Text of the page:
KNOXVILLE -- Justin Worley possesses a unique ability that could be considered deception.
Most quarterbacks use practice repetitions to improve their play in games, but the Tennessee freshman's abilities during the week actually might have hindered him Saturday night in his first start, when he was pulled following two second-half interceptions in the Volunteers' loss to South Carolina.
"We've got to do a better job of trying to keep it simple for him," coach Derek Dooley said at his weekly news conference Monday. "We might have put too much on him as coaches, and that's always the first thing we do is, 'Where did we screw up?'
"We probably put too much on him when I look back on it, just because he gives you that confidence. He handles it well in practice, but you just forget what it's like when you step out there for the first time."
Dooley said the 6-foot-4, 200-pounder will get his second career start when the Vols host Middle Tennessee State this Saturday night. The Blue Raiders are 90th nationally in passing-efficiency defense, so this is an opportunity for Worley to face an easier defense than the one he saw against South Carolina.
The Vols have scored just 16 points in their last three games, though, forcing Dooley repeatedly to lament the offense's inability to simply "throw and catch."
Dooley acknowledged last week when he announced Worley as the starter over senior Matt Simms that he didn't have much data on Worley. His performance Saturday (10-of-26 passing for 105 yards) was apparently enough to sway Dooley to stick with the freshman.
"We feel like that he's, in practice, certainly, delivered the ball very well and more consistently, more accurately," Dooley said. "I don't want to get into comparing the two. Matt does some things better than Justin, and really a lot of it is unknown what [Worley] does better. We just made the decision to go with Justin based on how we've performed as a unit when Matt has been in there."
The biggest difference between the two quarterbacks is administratively in terms of managing the offense, which is expected given Simms' experience advantage. Both Dooley and tailback Tauren Poole noted Simms' ability to help the Vols get into the right plays in the running game. The Vols are limited with the number of checks and audibles at the line with Worley in the game, and there were some issues with the new cadence Saturday.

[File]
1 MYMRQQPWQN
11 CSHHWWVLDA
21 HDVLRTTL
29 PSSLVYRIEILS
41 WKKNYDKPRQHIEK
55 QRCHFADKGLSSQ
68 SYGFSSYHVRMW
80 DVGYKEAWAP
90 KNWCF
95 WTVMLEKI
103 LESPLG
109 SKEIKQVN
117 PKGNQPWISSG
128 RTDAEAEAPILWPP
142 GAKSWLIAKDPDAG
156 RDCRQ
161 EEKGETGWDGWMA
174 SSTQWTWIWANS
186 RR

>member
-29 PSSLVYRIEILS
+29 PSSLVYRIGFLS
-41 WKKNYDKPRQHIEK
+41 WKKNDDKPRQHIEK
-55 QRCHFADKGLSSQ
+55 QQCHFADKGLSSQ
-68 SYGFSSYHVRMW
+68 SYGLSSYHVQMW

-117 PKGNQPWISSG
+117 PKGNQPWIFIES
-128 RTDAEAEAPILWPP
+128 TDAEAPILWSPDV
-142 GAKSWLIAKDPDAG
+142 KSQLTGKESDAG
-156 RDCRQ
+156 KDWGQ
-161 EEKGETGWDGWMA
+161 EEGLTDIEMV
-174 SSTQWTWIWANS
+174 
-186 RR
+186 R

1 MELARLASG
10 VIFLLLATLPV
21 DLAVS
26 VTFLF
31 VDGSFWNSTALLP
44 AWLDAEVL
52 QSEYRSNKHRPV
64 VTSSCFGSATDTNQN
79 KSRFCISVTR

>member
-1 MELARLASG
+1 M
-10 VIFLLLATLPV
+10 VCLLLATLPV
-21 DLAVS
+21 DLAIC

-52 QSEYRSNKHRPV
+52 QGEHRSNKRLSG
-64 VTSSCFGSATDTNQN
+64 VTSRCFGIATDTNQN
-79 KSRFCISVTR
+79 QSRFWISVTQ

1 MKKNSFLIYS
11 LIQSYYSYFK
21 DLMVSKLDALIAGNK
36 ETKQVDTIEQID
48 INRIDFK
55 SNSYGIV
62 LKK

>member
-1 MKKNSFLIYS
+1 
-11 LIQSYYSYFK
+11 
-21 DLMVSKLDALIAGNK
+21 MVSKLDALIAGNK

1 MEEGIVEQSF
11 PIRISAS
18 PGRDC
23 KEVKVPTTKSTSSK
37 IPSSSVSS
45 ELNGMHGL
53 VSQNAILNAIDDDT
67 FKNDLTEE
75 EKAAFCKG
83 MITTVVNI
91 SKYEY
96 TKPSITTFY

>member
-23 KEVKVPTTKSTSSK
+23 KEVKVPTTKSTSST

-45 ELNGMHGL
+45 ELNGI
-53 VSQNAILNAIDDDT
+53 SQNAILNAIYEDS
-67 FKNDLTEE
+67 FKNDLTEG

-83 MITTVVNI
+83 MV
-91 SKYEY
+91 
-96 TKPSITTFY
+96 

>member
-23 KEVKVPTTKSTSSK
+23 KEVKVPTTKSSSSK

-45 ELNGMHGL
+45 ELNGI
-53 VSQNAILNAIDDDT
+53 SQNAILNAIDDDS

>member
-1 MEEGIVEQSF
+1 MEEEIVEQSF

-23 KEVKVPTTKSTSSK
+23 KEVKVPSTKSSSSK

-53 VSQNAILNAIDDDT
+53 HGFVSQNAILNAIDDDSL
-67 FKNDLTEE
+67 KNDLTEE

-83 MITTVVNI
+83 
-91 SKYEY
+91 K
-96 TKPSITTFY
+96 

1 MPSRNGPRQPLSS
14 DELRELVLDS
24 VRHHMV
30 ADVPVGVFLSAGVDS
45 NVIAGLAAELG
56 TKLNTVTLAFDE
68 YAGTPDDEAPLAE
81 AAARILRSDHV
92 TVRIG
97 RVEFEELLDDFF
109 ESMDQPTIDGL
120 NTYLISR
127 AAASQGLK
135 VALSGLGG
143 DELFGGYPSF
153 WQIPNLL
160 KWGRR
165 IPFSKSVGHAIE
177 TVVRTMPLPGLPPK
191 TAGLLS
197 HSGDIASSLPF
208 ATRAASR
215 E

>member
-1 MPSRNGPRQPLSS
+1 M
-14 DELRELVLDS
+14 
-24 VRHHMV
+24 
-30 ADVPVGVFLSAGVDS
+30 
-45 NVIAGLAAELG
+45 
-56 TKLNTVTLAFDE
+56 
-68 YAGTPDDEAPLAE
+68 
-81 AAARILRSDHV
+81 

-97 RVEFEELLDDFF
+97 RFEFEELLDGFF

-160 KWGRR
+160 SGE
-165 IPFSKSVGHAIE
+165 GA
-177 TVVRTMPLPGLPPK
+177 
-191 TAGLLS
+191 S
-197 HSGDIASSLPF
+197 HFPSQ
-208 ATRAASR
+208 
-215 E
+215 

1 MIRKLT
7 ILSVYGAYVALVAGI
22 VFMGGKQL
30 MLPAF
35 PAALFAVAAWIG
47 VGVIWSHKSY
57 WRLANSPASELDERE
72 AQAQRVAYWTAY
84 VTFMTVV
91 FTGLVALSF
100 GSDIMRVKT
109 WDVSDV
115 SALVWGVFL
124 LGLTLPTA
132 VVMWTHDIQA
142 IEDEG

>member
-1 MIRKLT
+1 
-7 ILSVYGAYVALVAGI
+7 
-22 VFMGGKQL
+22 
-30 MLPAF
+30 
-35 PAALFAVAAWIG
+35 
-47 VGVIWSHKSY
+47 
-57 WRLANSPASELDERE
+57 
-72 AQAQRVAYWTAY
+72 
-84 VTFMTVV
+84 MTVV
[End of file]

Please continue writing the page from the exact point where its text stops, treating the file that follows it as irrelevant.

After completing just four of his first 11 passes and missing on some throws, Worley settled in during the second quarter and delivered strikes on a pair of seam routes to DeAnthony Arnett, a curl to Da'Rick Rogers and a deep pass that would have been a touchdown had Rogers caught it.
"I felt confident in him," right tackle Ja'Wuan James said. "He looked confident; he went out there and he tried to lead us. I feel like for his first game, he did a pretty good job. He wasn't really down on himself [after the interceptions]. We as an offense tried not to let him get down on himself and kept encouraging him to go out there and play."
Dooley said he told Worley when he pulled him, a decision he made because he was "trying to win the game," that he'd be back as the starter. James said Worley's calmness is similar to that of Tyler Bray, whose thumb injury has the Vols juggling their quarterback situation.
"He's got a good demeanor. He's not an emotional guy, but he was disappointed in how he played," Dooley said. "He knows he didn't play well. He'll bounce back."
Given the uncertainty of Bray's return, Worley's play -- and Dooley's decision to start him and stick with him -- could be the determining factor in the Vols' pursuit of bowl eligibility in the season's final month.
"I don't know what the result would have been if I didn't start him," Dooley said. "If I knew the result was we would have won the game, then, yeah, it was a terrible decision. If the result was going to be the same, I don't know. If we would have got blown out, then it was a good call.
"I don't know what the answer is, but I can't look back now. I guess only time will answer that question."
Contact Patrick Brown at email@example.com or 901-581-7288. Follow him on Twitter at twitter.com/patrickbrowntfp.